Guest blog by Charlie Bernstein
Every healthcare organization in the country has the same question: What will ICD-10’s impact really be? And every time I speak with 3M clients, I know they are hoping to hear about a secret magic wand that will seamlessly handle ICD-10. Voila!
Does this magic wand exist? I hate to break it to you but…no. But don’t despair. There are tools and methods to take the sting away. Beyond the initial conversions, much consternation is focused on reimbursement, as in:
- How will ICD-10 affect my revenue?
- How do we measure the impact?
- How much are we going to lose in 2014 because of ICD-10?
- Which departments are affected most?
The basic method for measuring the impact is to look at your DRGs grouped with ICD-9 codes, estimate what DRGs will look like in ICD-10, and then compare. Sounds simple. Could this be the magic wand?
Not so fast. To start with, there are thousands of shifts that occur between ICD-9 and ICD-10 to review. Not so simple. So where do you start?
Some of the DRGs will shift more than others. If DRG 229 is going to change -$1,000 and DRG 230 is going to change by -$90,000, which DRG would you want to review? Most people would say DRG 230.
Okay, so now you know where your biggest pain points are. What’s next? Do you need to research all claims that are affected? Do you need to review charts? Well, the answers depend on how much time you want to spend on the review and what experts you have available to look at them. Most of the people I have encountered have little time to do this research and even less time from their clinical experts. But if you did, you could identify which DRGs cannot be fixed, which ones can be fixed and which ICD-10 codes to use to avoid those shifts.
3M’s experts did just that. They reviewed the shifts that occur and identified the percentage of time a shift occurs and whether the shift is avoidable or not. Unavoidable shifts occur when there is no combination of ICD-10 codes you can use to get you back to the original DRG. It’s a bit pointless to spend time on these.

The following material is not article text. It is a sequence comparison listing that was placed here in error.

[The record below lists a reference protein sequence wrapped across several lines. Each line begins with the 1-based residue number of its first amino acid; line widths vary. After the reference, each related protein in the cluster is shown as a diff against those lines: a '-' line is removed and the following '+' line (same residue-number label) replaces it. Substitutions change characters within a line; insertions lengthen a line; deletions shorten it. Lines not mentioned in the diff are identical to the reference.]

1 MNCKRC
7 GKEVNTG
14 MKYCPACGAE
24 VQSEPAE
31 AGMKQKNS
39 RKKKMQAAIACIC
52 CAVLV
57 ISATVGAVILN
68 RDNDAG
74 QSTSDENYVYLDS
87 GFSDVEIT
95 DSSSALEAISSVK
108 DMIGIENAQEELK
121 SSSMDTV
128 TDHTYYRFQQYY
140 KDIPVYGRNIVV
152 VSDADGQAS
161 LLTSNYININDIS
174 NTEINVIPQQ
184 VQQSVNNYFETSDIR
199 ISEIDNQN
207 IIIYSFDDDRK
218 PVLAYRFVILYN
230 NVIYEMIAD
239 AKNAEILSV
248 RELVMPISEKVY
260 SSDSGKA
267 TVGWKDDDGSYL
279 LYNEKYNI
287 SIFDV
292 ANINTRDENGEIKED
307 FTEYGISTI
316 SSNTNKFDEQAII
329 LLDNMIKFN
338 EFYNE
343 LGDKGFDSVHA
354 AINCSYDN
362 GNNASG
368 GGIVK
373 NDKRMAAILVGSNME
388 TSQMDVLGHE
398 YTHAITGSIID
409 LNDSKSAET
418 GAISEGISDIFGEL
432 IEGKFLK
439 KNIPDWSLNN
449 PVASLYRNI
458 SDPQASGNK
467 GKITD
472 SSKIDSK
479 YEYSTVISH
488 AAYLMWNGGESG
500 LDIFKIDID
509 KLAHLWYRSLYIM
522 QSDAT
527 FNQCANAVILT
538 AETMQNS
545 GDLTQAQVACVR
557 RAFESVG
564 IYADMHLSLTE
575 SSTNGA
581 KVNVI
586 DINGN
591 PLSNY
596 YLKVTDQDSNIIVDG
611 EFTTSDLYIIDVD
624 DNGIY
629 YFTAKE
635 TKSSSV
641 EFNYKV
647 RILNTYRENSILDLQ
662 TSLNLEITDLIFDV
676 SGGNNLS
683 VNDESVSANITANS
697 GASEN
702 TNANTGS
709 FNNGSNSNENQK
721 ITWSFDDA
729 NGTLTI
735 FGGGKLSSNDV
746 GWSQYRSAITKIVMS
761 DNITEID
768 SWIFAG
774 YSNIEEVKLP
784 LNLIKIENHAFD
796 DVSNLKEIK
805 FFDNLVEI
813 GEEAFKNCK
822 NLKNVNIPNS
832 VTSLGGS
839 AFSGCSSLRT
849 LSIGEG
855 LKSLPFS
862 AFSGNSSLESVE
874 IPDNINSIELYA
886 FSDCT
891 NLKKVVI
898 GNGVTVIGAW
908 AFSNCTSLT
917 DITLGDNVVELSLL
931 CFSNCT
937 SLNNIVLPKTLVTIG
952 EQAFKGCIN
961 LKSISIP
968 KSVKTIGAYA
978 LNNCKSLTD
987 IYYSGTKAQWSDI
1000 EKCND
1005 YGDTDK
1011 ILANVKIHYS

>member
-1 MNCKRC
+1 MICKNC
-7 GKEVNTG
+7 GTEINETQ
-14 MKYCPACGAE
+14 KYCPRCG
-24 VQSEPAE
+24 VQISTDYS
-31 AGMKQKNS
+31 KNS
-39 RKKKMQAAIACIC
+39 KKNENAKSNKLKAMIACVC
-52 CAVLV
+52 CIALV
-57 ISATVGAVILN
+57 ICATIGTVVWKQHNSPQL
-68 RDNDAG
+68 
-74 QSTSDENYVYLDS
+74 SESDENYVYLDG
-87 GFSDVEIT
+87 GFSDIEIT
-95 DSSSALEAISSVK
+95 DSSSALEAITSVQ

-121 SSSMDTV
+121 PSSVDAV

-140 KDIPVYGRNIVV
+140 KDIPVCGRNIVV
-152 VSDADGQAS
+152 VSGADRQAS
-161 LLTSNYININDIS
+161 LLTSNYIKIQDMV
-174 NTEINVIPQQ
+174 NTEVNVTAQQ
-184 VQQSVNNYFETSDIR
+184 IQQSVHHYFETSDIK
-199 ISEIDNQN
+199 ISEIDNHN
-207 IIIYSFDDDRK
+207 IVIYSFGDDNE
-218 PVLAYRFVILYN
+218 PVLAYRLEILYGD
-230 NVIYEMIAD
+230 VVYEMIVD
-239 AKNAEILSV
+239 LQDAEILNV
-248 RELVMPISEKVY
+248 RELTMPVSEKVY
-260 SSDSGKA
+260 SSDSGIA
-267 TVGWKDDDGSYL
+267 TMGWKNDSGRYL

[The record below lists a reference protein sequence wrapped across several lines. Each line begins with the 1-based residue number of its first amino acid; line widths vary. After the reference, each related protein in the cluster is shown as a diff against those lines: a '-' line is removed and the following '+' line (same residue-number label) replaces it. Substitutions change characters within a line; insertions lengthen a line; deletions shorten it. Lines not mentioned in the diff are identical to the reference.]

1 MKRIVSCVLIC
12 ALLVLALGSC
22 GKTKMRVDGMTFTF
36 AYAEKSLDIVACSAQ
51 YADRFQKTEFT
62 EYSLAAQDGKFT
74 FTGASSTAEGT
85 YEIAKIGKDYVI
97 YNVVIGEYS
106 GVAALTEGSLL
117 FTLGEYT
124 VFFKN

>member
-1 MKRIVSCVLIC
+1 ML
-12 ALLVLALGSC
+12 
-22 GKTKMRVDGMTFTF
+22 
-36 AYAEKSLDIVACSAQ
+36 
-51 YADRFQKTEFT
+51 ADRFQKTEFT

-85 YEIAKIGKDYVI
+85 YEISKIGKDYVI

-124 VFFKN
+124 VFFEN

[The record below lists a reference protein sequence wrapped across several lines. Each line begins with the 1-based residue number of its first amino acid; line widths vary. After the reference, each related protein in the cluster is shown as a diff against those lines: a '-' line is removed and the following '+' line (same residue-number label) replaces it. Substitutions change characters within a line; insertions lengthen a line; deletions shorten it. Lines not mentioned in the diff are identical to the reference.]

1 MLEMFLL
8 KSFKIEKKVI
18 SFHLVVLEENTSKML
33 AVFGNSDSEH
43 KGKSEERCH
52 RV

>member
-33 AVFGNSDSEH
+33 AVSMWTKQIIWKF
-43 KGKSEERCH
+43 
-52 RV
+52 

Conveniently, avoidable shifts are where the opportunity to improve reimbursement exists. There are more than 1,600 avoidable shifts in ICD-10. For avoidable DRGs, 3M identified the ICD-10 codes that caused the shift, and the ICD-10 codes can be used to avoid the shifts. Armed with this information, you can be certain that future claims will not shift if they do not have to. And at the end of the day, that is what you really want.
So let’s look at an example.
There is a DRG shift that occurs for DRG 381 based on ICD-10 wherein 4.6 percent of the time DRG 381 (Complicated Peptic Ulcer with CC) will shift to DRG 384 (Uncomplicated peptic ulcer without MCC). The weight for DRG 381 is 1.113 vs. 0.8365 for DRG 384 – a decrease of 0.277 per claim. With a base rate of $5,200, that’s a difference of $1,438 per claim. If there are 1,000 claims for DRG 381 and 4.6 percent of them shift, then you are looking at 46 claims or a loss of $66,000 for this one shift.
This is avoidable. The shift occurs because the ICD-10 code that is used 4.6 percent of the time is K25.3 Acute gastric ulcer without hemorrhage or perforation. There are two codes (K31.1 Adult hypertrophic pyloric stenosis and K31.5 Obstruction of duodenum) in ICD-10 that, when supported by the patient diagnosis and documentation, can be used. When either of these two codes is used, the claim groups to DRG 381. Voila! One DRG shift down.
Maybe it’s not a magic wand, but there are ways available to make your ICD-10 life a little easier.
Charlie Bernstein is a Product Marketing Manager with 3M Health Information Systems.